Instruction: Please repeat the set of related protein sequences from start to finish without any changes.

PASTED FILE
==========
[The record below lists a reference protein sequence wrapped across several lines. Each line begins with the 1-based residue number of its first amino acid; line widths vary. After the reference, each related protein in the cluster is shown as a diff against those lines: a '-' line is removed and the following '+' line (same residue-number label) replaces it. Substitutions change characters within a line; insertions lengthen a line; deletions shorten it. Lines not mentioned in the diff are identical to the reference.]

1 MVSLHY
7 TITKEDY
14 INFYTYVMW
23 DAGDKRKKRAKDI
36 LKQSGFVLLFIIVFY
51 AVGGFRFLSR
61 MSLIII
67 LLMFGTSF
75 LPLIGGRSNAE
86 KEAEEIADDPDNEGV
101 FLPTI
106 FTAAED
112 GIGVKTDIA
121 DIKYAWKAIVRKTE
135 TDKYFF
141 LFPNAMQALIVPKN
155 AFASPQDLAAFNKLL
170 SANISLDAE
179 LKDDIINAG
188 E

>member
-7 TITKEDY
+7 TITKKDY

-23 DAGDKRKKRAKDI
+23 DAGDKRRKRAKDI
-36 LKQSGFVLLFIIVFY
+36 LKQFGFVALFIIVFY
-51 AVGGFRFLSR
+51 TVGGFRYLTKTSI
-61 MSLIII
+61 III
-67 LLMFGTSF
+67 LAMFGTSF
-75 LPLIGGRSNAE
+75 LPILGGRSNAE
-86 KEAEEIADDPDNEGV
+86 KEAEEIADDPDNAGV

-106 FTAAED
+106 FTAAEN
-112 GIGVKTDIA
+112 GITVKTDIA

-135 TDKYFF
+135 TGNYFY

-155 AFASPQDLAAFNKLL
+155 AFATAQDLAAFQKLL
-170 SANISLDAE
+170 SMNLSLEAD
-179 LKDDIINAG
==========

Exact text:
[The record below lists a reference protein sequence wrapped across several lines. Each line begins with the 1-based residue number of its first amino acid; line widths vary. After the reference, each related protein in the cluster is shown as a diff against those lines: a '-' line is removed and the following '+' line (same residue-number label) replaces it. Substitutions change characters within a line; insertions lengthen a line; deletions shorten it. Lines not mentioned in the diff are identical to the reference.]

1 MVSLHY
7 TITKEDY
14 INFYTYVMW
23 DAGDKRKKRAKDI
36 LKQSGFVLLFIIVFY
51 AVGGFRFLSR
61 MSLIII
67 LLMFGTSF
75 LPLIGGRSNAE
86 KEAEEIADDPDNEGV
101 FLPTI
106 FTAAED
112 GIGVKTDIA
121 DIKYAWKAIVRKTE
135 TDKYFF
141 LFPNAMQALIVPKN
155 AFASPQDLAAFNKLL
170 SANISLDAE
179 LKDDIINAG
188 E

>member
-7 TITKEDY
+7 TITKKDY

-23 DAGDKRKKRAKDI
+23 DAGDKRRKRAKDI
-36 LKQSGFVLLFIIVFY
+36 LKQFGFVALFIIVFY
-51 AVGGFRFLSR
+51 TVGGFRYLTKTSI
-61 MSLIII
+61 III
-67 LLMFGTSF
+67 LAMFGTSF
-75 LPLIGGRSNAE
+75 LPILGGRSNAE
-86 KEAEEIADDPDNEGV
+86 KEAEEIADDPDNAGV

-106 FTAAED
+106 FTAAEN
-112 GIGVKTDIA
+112 GITVKTDIA

-135 TDKYFF
+135 TGNYFY

-155 AFASPQDLAAFNKLL
+155 AFATAQDLAAFQKLL
-170 SANISLDAE
+170 SMNLSLEAD
-179 LKDDIINAG